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The Memorial for the 159 Irish people who died during the Korean war Photo by: Conor O'Reilly

Memorial for Irish war heroes who died in Korean War erected in Seoul

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The Memorial for the 159 Irish people who died during the Korean war Photo by: Conor O'Reilly

A memorial for the 159 Irish people who died during the Korean war, was unveiled at the War Memorial of Korea in Seoul on Thursday.

The Irish Association of Korea, with the Embassy of Ireland, the Somme Association and the Royal Ulster Rifles Association, organized a remembrance service to honor the Irish soldiers who fought between 1950 and 1953.

Soldiers were not the only Irish casualties in the war, seven members of the Columban order and Anglican nun, Sister Mary Clare Witty also died during the conflict.

A dozen Irish veterans, mainly from the Royal Ulster Rifles and other British regiments were invited to the service, where the memorial was unveiled as part of the April Revisit Korea programme.

Originally from Belfast, Mark Beck McConnell, 89, who attended Thursday's ceremony reflected on his years of service.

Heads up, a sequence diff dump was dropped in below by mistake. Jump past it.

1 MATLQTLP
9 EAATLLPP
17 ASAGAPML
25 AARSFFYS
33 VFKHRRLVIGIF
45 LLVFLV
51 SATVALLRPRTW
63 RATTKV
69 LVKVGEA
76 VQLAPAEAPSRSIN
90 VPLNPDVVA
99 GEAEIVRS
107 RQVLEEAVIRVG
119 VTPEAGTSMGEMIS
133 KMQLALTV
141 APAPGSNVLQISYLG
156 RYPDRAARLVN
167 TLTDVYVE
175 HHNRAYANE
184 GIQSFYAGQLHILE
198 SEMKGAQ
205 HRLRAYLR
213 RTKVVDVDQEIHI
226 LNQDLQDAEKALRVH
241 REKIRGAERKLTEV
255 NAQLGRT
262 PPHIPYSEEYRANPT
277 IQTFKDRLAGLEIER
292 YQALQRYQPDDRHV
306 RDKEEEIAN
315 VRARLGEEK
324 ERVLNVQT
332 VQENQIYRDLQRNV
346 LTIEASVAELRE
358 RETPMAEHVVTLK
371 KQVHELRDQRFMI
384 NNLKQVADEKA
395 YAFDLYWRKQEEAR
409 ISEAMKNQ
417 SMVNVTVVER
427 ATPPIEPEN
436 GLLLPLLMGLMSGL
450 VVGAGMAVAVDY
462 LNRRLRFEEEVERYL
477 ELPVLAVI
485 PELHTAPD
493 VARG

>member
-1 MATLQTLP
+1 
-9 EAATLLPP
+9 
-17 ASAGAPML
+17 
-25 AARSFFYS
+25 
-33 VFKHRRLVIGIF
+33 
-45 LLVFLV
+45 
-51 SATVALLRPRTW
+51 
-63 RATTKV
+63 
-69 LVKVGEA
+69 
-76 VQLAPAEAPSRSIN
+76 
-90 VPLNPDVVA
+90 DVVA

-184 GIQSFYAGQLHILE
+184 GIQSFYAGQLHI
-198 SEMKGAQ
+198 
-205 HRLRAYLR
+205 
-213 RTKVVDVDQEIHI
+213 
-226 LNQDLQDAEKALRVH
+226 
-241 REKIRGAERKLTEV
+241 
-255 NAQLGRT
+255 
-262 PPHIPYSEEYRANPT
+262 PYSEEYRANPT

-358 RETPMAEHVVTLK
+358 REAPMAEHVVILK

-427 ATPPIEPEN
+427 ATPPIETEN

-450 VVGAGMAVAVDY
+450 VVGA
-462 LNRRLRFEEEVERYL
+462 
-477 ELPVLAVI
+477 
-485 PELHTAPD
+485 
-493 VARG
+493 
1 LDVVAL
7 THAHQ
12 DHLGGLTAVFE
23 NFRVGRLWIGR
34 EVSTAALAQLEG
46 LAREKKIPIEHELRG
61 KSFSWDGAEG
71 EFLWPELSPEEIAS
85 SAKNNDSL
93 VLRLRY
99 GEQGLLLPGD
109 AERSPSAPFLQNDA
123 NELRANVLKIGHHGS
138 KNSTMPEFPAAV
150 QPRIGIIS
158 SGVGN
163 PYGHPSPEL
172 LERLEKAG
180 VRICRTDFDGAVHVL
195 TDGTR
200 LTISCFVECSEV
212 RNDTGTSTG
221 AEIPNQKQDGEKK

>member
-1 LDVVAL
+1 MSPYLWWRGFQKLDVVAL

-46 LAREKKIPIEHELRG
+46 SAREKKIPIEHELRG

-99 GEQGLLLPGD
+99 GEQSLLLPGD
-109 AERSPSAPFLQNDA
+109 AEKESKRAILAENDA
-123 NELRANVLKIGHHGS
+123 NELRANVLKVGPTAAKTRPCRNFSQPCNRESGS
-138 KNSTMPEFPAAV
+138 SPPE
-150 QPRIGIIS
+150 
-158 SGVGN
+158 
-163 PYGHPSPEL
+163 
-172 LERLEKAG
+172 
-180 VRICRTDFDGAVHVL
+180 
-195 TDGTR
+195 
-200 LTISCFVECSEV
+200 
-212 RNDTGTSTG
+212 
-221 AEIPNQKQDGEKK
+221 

“I had good times at Happy Valley. But it turned out to be an unhappy valley at the end,” McConnell told MSN.

McConnell served in the British Army under the Royal Ulster Rifles.

“I had a brother with me and a cousin that got killed. He is buried in Busan. I lost some good friends,” he said.

The memorial reads:

“Men from all over Britain and Ireland, from every community, fought with the Royal Ulster Rifles in Korea. The regiment sacrificed many to the Korean War with the most significant losses suffered at the Battle of ‘Happy Valley’ in defence of Seoul, capital of South Korea, on the night of 3-4 January 1951. The VIII Kings Royal Irish Hussars and the Royal Artillery in support of the RUR also sustained casualties.”

“This monument recalls the original Memorial Pillar in Happy Valley which was carved by a Korean mason during the succeeding battles before being erected on 3 July 1951 overlooking the battlefield. The original memorial was moved in 1962 to Northern Ireland and now stands in the grounds of the City Hall in Belfast.”

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